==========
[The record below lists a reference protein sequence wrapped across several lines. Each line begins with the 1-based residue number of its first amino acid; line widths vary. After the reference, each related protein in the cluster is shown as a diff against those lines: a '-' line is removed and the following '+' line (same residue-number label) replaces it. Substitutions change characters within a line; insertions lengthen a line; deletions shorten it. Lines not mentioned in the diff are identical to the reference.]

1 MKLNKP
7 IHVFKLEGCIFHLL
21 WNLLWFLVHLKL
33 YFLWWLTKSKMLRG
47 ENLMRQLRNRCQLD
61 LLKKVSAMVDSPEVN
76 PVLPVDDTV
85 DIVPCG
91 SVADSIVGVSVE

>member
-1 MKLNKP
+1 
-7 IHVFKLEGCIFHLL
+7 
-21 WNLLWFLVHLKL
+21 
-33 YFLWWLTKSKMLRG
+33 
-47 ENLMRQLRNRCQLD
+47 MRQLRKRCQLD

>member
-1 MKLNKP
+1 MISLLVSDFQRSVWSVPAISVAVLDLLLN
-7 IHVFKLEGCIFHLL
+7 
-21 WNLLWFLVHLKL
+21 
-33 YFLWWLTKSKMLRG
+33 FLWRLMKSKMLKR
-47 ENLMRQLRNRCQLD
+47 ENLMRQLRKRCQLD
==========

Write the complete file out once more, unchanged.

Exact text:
[The record below lists a reference protein sequence wrapped across several lines. Each line begins with the 1-based residue number of its first amino acid; line widths vary. After the reference, each related protein in the cluster is shown as a diff against those lines: a '-' line is removed and the following '+' line (same residue-number label) replaces it. Substitutions change characters within a line; insertions lengthen a line; deletions shorten it. Lines not mentioned in the diff are identical to the reference.]

1 MKLNKP
7 IHVFKLEGCIFHLL
21 WNLLWFLVHLKL
33 YFLWWLTKSKMLRG
47 ENLMRQLRNRCQLD
61 LLKKVSAMVDSPEVN
76 PVLPVDDTV
85 DIVPCG
91 SVADSIVGVSVE

>member
-1 MKLNKP
+1 
-7 IHVFKLEGCIFHLL
+7 
-21 WNLLWFLVHLKL
+21 
-33 YFLWWLTKSKMLRG
+33 
-47 ENLMRQLRNRCQLD
+47 MRQLRKRCQLD

>member
-1 MKLNKP
+1 MISLLVSDFQRSVWSVPAISVAVLDLLLN
-7 IHVFKLEGCIFHLL
+7 
-21 WNLLWFLVHLKL
+21 
-33 YFLWWLTKSKMLRG
+33 FLWRLMKSKMLKR
-47 ENLMRQLRNRCQLD
+47 ENLMRQLRKRCQLD